The Telegraph
Since 1st March, 1999
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Advani and Nitish tracks don’t meet

New Delhi, Sept. 10: Was it an accident on an ageing bridge or sabotage by Marxist rebels' The government spoke in conflicting voices on how the Rajdhani Express was derailed.

While railway minister Nitish Kumar and his deputy Bandaru Dattatreya blamed sabotage, deputy Prime Minister L.K. Advani, the man in charge of internal security, referred to it as an “accident”, much to the embarrassment of his Cabinet colleagues.

The clashing signals gave a shot in the arm to Rashtriya Janata Dal leader Laloo Yadav, who has been standing up for his state’s “good” law and order situation.

Nitish Kumar told reporters: “Prima facie, it appears to be a case of sabotage as at the time of the accident, the train was running at the permissible speed of 130 kmph on the stretch. Had there been any suspicion over the condition of the track, speed restrictions would have been immediately imposed.”

His deputy blamed it on the removal of fish plates by saboteurs, hinting these could be local extremists.

In sharp contrast and leaving many railway officials red-faced, Advani said: “From the information I have available at the moment, it seems more like an accident.” The deputy Prime Minister has under him intelligence and security cells dealing with the Naxalite menace that has been dogging the region where the accident took place.

Till Advani spoke out, Laloo was a lone voice arguing that Bihar had a good law and order situation and the rail derailment was not due to a terror attack.

The man who is to oversee a court of enquiry into the accident, civil aviation minister Shahnawaz Hussain also made a telling comment. “Ministers should not be asked to resign for faults committed by others under them.”

All inquiries into railway accidents are carried out by an officer designated chief commissioner railway safety but posted in the ministry of civil aviation in the belief that this would ensure impartial investigations.

The problem for Kumar is that his fish-plate theory has few takers in the capital. Officials with the railway safety wing of the civil aviation ministry pointed out that Sealdah Express, which plies between Calcutta and Jammu, had passed over the same track 20 minutes ago. They said it was hardly possible for any group to tamper with the plates so quickly.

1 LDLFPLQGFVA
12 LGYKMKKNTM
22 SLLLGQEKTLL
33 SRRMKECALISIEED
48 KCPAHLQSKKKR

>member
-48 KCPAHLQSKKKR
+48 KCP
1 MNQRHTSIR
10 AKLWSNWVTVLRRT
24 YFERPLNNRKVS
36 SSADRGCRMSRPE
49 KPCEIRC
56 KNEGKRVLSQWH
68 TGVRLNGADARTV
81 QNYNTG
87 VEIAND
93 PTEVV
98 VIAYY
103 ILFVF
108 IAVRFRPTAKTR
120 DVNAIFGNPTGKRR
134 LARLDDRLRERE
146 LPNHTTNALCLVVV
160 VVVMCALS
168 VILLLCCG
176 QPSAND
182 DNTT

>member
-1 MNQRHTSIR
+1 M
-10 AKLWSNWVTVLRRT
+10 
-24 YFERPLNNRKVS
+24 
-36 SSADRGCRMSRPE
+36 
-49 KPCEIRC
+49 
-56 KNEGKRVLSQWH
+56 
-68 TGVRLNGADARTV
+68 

The officials pointed out that if fish plates were tampered with, more bogies than just one would have managed to cross over smoothly before the derailment actually took place. “The momentum would have carried forward more bogies before the actual derailment,” an official said.

Kumar’s chief executive, Railway Board chairman I.I.S.M. Rana, however, stuck by his boss. Rana said: “Our men found at the site that fish plates and rails have been removed. That is the clear-cut information with us.”

A senior official said: “It cannot be denied that train tragedies have increased. But they are not due to sabotage alone. There are number of reasons like inability to improve the condition of bridges. For the last few years, only three new bridges have been built. What more can we comment upon'”

A former Railway Board chairman added: “Fish plates were found to be out of place. That does not necessarily mean that they were removed. A few of them were broken. They could have broken either by the impact or because they were too old and needed replacement. Only investigation can determine this.”

What makes things look even more bleak for Kumar’s fish-plate theory is that four months ago, on May 12, the New Delhi-bound Shramjeevi Express derailed near Juanpur, resulting in 12 deaths.

The railway had then jumped the gun and indicated that sabotage might have caused the tragedy. An inquiry later found that it was a case of human error.

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